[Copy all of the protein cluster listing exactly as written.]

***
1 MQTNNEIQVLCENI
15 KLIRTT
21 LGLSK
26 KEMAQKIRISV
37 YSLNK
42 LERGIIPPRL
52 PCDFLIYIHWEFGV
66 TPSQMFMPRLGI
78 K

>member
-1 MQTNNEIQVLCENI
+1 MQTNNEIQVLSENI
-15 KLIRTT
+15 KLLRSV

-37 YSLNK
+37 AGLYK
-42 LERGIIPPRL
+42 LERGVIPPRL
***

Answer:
1 MQTNNEIQVLCENI
15 KLIRTT
21 LGLSK
26 KEMAQKIRISV
37 YSLNK
42 LERGIIPPRL
52 PCDFLIYIHWEFGV
66 TPSQMFMPRLGI
78 K

>member
-1 MQTNNEIQVLCENI
+1 MQTNNEIQVLSENI
-15 KLIRTT
+15 KLLRSV

-37 YSLNK
+37 AGLYK
-42 LERGIIPPRL
+42 LERGVIPPRL